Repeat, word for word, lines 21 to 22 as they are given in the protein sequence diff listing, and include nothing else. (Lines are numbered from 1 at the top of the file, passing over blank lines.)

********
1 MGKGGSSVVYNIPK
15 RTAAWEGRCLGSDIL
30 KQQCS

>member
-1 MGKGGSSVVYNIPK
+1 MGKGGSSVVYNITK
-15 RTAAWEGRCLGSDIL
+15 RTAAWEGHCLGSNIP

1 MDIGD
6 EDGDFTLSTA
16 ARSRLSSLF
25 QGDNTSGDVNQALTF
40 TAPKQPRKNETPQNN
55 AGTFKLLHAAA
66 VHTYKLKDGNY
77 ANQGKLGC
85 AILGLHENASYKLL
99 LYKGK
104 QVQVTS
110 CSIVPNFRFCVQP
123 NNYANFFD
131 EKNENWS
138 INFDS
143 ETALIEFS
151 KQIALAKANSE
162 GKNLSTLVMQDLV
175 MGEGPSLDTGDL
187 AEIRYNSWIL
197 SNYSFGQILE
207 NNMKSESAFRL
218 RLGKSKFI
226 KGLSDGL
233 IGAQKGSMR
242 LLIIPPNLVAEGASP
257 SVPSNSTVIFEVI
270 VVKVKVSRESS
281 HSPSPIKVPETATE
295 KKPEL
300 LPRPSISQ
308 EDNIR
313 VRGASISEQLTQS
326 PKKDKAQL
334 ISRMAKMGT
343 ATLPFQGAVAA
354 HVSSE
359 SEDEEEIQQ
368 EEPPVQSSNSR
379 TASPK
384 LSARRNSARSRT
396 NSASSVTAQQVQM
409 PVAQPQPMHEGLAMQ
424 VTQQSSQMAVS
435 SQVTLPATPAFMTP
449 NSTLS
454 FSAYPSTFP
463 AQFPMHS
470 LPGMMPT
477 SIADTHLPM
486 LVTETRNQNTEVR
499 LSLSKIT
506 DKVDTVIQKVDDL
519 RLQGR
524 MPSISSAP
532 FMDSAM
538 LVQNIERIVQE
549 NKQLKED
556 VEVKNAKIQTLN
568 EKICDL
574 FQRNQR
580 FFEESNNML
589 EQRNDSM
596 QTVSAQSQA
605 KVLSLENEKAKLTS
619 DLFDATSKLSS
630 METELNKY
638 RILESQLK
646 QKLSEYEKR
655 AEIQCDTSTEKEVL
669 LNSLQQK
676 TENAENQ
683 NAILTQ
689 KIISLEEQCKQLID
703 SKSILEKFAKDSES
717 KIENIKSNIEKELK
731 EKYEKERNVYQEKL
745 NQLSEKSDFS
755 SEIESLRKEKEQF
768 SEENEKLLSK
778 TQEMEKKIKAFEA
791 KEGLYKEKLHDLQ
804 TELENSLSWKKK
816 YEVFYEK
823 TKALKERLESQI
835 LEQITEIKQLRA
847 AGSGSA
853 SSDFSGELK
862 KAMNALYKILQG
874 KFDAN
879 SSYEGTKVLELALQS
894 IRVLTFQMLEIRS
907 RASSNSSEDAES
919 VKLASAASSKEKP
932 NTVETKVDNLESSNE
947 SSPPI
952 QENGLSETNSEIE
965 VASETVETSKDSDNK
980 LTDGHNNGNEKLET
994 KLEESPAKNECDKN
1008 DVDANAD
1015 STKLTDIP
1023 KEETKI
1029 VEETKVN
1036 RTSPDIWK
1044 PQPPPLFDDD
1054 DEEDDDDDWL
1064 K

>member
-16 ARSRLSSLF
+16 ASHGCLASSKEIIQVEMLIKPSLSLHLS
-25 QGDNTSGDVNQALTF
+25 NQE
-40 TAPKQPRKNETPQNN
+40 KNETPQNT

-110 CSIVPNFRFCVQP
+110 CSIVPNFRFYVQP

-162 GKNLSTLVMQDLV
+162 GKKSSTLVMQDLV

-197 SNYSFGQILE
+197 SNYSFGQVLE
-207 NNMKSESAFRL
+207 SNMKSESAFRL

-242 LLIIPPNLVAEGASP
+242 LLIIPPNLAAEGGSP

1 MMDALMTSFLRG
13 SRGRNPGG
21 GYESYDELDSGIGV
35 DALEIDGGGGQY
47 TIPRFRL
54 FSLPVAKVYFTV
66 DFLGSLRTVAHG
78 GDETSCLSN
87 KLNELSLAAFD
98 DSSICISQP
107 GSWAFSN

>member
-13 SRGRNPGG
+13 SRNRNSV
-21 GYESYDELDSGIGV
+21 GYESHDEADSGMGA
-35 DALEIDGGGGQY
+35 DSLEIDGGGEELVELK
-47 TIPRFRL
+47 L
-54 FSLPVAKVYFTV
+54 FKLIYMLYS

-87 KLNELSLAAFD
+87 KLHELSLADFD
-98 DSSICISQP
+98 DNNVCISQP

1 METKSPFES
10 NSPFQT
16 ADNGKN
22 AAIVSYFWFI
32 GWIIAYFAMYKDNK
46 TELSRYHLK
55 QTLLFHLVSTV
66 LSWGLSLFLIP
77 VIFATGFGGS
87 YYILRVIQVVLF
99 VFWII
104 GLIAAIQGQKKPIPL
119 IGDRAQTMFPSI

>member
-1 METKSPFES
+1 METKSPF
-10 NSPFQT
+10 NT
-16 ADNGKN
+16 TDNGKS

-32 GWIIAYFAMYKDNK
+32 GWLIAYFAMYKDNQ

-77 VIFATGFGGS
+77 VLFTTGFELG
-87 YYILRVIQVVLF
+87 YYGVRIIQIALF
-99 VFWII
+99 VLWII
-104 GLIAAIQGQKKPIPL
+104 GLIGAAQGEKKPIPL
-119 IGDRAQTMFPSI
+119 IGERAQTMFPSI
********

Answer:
123 NNYANFFD
131 EKNENWS